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TPG reader Kar Min sent me a message on Facebook to ask about earning Starpoints:

“Can I book rooms at two different Starwood hotels at the same time and earn points for both stays? Does it matter if I’m the one checking in/out, or if my card is used to pay for each room?”

While you generally can’t accrue frequent flyer miles on another person’s fare, some hotel programs offer extra rewards when you book more than one room. That creates some interesting opportunities to earn points, miles and elite credits when you travel with a group.

Starwood Preferred Guest allows you to earn points (as well as elite night and stay credits) for up to three guest rooms at a single property, provided that you pay for the charges on one folio and you actually stay in one of the rooms. Even better, your elite benefits may also apply to each room — this isn’t guaranteed, but I’ve found it happens more often than not. Other brands take a similar stance, as Hilton, Hyatt, Marriott and others also allow you to earn points on more than one room at a time.

It’s less clear whether you’ll earn rewards for booking rooms at different properties on the same night as Kar Min suggested. There are certainly legitimate reasons for doing this: If you’re booking at the last minute and availability is limited at one hotel, for example, or if your group is splitting up for a day to explore different parts of the same city. So long as you’re the one physically checking into each room, it seems like you could fulfill the requirements described above. Unfortunately, Starwood doesn’t see things that way.

If you need separate hotels in one destination, your loyalty accounts may benefit from booking with two different chains.

While the SPG program rules don’t address this issue specifically, the word from Starwood reps is that simultaneous stays are not eligible for rewards. There’s a fair amount of anecdotal evidence from people who have earned points and elite credits from more than one property at a time, but others have been denied from the outset, or have earned rewards at first only to have Starwood reclaim them later. I’d say your odds of seeing both stays counted are middling at best.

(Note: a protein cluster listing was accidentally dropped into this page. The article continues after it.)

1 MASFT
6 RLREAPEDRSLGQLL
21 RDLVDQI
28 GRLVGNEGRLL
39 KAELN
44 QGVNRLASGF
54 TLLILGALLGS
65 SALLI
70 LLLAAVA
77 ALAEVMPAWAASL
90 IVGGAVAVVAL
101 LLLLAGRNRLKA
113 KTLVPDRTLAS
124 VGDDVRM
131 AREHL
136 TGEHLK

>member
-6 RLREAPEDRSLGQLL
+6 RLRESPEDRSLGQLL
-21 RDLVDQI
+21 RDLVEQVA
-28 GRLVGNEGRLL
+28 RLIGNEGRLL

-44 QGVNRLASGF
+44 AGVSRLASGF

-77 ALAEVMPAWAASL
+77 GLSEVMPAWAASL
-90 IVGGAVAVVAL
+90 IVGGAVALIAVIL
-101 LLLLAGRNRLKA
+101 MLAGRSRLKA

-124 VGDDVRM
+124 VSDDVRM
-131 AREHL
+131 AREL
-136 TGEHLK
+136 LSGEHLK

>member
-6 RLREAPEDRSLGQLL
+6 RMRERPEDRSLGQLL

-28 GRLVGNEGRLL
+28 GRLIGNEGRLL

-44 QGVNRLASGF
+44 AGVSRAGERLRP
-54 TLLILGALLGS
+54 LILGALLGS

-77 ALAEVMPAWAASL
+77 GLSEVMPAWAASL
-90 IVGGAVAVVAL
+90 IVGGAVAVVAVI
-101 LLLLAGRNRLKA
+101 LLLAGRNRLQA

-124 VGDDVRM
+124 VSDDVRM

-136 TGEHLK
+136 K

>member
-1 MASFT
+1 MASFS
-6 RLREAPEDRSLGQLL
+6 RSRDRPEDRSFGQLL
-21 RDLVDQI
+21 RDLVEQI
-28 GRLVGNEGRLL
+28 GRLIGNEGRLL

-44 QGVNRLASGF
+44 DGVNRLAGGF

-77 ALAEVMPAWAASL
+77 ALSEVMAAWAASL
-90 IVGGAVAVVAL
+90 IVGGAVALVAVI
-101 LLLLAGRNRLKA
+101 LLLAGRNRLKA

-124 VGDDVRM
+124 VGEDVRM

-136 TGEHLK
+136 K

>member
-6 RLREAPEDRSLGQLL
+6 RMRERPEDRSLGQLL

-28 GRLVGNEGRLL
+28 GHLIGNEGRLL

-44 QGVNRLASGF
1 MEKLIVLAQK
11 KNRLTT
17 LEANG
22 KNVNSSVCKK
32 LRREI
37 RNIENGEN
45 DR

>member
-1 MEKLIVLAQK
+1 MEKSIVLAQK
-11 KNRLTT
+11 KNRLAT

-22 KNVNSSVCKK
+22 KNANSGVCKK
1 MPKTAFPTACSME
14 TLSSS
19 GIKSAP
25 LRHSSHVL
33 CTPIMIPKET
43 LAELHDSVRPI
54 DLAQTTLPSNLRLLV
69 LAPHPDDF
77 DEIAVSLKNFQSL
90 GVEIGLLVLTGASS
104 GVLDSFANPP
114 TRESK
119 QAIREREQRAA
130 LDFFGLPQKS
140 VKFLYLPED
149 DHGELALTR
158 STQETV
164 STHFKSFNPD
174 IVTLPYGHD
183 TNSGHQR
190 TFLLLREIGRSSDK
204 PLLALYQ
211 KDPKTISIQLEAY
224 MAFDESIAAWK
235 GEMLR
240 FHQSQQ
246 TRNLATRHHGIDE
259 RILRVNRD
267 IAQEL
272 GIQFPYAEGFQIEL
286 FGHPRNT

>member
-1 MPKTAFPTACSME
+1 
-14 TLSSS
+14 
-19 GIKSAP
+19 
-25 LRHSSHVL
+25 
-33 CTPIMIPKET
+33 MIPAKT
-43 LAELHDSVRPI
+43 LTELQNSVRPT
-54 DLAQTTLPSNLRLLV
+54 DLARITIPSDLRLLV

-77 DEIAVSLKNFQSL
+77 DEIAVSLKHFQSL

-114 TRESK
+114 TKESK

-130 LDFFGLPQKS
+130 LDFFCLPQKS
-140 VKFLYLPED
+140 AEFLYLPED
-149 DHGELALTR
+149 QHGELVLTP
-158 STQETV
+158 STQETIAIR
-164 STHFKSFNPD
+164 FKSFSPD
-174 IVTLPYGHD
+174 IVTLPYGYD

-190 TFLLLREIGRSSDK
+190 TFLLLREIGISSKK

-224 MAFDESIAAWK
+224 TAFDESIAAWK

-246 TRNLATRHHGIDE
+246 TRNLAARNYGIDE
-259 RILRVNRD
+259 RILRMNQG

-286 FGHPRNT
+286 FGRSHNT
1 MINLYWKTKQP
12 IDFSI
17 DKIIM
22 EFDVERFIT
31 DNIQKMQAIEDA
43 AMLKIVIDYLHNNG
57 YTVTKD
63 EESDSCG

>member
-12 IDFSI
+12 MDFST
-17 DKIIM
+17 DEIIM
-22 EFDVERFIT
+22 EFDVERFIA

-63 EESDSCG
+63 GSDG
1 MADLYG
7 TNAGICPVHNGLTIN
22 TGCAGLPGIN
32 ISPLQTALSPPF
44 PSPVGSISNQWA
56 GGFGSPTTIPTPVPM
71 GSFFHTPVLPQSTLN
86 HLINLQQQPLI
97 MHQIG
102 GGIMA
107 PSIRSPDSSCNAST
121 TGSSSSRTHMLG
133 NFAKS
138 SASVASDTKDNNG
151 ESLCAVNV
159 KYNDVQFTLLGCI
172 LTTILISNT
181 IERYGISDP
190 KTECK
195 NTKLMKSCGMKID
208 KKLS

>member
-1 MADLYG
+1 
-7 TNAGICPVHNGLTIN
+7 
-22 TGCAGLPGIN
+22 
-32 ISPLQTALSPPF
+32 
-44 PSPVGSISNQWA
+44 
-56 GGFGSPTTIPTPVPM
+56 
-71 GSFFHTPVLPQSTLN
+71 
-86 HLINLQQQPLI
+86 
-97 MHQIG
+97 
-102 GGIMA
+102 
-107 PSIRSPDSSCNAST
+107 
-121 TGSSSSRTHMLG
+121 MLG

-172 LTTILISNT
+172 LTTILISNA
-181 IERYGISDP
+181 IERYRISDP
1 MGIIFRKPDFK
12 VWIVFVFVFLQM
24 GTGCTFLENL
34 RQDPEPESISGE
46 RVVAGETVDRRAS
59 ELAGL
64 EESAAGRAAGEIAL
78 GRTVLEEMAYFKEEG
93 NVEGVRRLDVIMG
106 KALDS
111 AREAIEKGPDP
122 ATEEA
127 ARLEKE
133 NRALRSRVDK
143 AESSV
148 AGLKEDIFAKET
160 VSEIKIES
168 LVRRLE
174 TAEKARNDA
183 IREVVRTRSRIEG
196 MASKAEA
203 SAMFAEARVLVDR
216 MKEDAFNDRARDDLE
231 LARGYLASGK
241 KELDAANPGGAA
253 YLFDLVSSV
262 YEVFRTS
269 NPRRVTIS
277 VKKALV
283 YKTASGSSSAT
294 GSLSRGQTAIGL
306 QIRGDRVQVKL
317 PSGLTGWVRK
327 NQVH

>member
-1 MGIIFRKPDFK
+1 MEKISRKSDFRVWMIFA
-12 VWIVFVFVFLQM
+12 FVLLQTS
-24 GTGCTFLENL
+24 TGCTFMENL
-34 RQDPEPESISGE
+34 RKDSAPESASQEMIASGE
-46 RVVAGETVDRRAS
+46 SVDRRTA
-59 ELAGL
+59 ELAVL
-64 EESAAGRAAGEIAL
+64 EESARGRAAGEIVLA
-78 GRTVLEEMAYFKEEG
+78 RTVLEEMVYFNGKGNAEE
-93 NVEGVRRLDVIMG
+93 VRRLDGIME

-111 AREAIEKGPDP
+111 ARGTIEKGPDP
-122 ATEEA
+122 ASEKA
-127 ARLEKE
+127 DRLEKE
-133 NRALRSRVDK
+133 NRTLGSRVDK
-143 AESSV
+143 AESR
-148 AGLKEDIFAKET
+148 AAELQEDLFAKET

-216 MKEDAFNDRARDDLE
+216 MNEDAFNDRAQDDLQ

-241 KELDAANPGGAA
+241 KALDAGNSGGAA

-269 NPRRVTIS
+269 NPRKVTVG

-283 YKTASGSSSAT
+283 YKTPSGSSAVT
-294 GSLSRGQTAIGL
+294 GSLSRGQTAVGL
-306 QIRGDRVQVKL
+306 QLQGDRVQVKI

To maximize rewards in this situation, your best bet is probably to book any additional rooms at a property belonging to another loyalty program. I doubt this is what Starwood had in mind when the policy was put into effect, but it’s the natural result. Assuming other factors are equal, if I can’t earn points for booking with a second SPG property, then I’ll likely take that business elsewhere.

If you have any other questions, please tweet me @thepointsguy, message me on Facebook or send me an email at

Starwood Preferred Guest® Credit Card from American Express

There’s no telling how much longer these cards will be around and available for new applications because of the Marriott takeover, so now might just be the perfect time to apply. Apart from hotel redemptions, you can transfer Starpoints to over 30 airline partners, and now also transfer points from Starwood to Marriott Rewards at a 1:3 ratio, opening up even more redemption options.

Apply Now
More Things to Know
  • Earn 25,000 bonus Starpoints® after you use your new Card to make $3,000 in purchases within the first 3 months.
  • Earn 2 Starpoints® for each dollar of eligible purchases spent on the Card at participating SPG® & Marriott Rewards® hotels. Earn 1 Starpoint for all other purchases.
  • No Foreign Transaction Fees on International purchases.
  • Receive free in-room, premium internet access. Booking requirements apply.
  • Redeem Starpoints® at over 1,300 participating hotels and resorts in over 100 countries and for flights on more than 150 airlines with SPG flights, all with no blackout dates.
  • $0 introductory annual fee for the first year, then $95.
  • Terms and Conditions apply.
  • See Rates & Fees
Intro APR on Purchases
Regular APR
15.74%-19.74% Variable
Annual Fee
$0 introductory annual fee for the first year, then $95.
Balance Transfer Fee
Recommended Credit
Excellent Credit
Terms and restrictions apply. See rates & fees.

Editorial Disclaimer: Opinions expressed here are author’s alone, not those of any bank, credit card issuer, airlines or hotel chain, and have not been reviewed, approved or otherwise endorsed by any of these entities.

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